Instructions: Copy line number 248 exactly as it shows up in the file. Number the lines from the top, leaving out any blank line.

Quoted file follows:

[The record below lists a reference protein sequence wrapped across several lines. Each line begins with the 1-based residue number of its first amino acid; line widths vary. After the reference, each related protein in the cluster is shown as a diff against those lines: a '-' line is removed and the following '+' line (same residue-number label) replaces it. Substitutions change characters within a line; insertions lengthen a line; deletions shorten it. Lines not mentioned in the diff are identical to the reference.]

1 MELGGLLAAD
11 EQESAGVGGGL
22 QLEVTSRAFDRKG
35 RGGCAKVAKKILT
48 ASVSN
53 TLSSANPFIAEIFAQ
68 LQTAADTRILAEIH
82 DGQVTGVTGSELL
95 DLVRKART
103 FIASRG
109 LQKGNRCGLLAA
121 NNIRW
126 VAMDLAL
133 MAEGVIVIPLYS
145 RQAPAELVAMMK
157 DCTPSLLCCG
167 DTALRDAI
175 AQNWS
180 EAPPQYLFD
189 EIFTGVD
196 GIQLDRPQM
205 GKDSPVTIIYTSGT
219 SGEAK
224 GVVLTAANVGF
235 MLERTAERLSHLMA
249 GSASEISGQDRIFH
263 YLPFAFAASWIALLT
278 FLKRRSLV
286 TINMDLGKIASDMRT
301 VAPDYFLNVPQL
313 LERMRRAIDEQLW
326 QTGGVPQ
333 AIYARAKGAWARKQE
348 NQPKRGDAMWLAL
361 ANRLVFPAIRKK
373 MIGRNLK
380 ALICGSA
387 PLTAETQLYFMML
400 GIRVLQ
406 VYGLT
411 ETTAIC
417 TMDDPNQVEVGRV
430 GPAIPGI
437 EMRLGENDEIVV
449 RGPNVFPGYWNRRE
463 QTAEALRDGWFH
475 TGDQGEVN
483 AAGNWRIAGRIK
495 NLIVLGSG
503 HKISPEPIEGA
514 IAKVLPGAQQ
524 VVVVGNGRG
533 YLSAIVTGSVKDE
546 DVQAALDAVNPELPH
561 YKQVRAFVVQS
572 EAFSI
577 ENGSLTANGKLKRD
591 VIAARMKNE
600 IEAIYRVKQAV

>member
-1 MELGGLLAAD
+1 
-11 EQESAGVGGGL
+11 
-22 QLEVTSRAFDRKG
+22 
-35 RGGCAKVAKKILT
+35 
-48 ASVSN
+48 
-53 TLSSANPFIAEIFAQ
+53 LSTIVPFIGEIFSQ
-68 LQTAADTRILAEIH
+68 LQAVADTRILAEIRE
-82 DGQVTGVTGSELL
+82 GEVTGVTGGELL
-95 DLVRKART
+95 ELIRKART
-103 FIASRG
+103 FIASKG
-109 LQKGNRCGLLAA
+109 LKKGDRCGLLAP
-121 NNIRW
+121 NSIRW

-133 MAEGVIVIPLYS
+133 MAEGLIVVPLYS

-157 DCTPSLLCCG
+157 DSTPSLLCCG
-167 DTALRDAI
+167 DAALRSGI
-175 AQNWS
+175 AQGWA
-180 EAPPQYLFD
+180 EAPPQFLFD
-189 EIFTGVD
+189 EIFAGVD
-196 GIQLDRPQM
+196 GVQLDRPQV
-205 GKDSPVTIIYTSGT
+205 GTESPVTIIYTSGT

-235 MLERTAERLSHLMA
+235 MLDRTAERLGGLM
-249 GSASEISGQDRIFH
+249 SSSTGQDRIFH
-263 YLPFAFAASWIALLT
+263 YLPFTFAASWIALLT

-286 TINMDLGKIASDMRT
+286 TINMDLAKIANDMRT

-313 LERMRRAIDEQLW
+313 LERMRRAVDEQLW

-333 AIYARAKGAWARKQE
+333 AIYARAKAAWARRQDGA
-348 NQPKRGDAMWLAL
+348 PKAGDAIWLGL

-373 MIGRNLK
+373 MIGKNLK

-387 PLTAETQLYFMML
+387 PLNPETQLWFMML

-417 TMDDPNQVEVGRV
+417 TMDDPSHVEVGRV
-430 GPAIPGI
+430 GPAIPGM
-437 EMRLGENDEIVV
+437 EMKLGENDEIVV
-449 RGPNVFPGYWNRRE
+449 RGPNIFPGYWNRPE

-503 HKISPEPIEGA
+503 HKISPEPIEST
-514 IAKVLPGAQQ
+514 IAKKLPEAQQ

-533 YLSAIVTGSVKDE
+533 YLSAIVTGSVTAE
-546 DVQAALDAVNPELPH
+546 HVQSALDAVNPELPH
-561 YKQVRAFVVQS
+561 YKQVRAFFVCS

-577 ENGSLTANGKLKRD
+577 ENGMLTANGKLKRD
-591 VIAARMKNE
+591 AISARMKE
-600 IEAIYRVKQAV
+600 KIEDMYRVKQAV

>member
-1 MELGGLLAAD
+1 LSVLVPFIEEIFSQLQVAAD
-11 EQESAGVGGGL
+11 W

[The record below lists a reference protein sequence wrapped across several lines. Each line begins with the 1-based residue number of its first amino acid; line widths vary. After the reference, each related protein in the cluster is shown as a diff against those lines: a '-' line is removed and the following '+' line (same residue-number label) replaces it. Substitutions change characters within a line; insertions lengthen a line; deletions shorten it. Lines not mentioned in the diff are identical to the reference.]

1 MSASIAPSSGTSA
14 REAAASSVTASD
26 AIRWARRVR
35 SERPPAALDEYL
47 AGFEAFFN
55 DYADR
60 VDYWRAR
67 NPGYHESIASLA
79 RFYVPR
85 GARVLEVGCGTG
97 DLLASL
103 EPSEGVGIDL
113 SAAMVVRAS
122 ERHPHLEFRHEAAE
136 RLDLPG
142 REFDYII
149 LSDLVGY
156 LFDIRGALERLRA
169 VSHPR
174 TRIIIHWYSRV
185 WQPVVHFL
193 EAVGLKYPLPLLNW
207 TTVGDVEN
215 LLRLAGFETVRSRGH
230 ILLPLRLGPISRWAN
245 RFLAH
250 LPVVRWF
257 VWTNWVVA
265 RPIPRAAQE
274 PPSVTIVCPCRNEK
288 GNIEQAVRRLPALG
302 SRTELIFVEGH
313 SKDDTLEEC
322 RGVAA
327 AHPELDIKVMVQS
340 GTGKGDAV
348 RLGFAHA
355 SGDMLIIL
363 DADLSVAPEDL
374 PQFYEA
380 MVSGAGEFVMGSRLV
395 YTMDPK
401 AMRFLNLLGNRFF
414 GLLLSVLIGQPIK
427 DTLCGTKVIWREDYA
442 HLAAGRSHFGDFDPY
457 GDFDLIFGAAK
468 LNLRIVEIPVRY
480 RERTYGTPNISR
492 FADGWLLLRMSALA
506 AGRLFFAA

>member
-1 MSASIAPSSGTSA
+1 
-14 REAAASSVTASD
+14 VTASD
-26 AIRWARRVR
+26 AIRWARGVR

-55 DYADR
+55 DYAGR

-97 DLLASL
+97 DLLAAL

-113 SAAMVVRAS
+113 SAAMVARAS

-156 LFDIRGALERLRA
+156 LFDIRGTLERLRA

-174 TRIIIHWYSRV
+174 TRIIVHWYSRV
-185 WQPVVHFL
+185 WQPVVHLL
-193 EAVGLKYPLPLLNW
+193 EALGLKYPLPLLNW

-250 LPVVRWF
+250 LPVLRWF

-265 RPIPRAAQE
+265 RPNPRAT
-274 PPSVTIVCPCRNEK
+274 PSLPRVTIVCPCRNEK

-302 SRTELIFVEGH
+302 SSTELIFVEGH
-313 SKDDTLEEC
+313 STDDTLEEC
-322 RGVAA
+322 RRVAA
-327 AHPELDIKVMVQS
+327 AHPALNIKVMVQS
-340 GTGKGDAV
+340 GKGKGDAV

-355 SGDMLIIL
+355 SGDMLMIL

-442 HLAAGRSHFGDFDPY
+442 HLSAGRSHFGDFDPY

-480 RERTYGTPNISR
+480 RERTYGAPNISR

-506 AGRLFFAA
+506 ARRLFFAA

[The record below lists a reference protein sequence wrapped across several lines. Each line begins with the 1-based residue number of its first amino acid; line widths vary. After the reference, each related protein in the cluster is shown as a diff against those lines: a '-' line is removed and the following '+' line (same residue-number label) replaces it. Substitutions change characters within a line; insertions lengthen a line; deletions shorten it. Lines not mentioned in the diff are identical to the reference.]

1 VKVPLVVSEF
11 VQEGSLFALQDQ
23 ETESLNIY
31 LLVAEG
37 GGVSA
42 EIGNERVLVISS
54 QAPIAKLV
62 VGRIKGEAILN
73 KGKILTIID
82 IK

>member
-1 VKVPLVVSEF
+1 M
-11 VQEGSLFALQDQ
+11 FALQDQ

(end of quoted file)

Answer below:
11 VQEGSLFALQDQ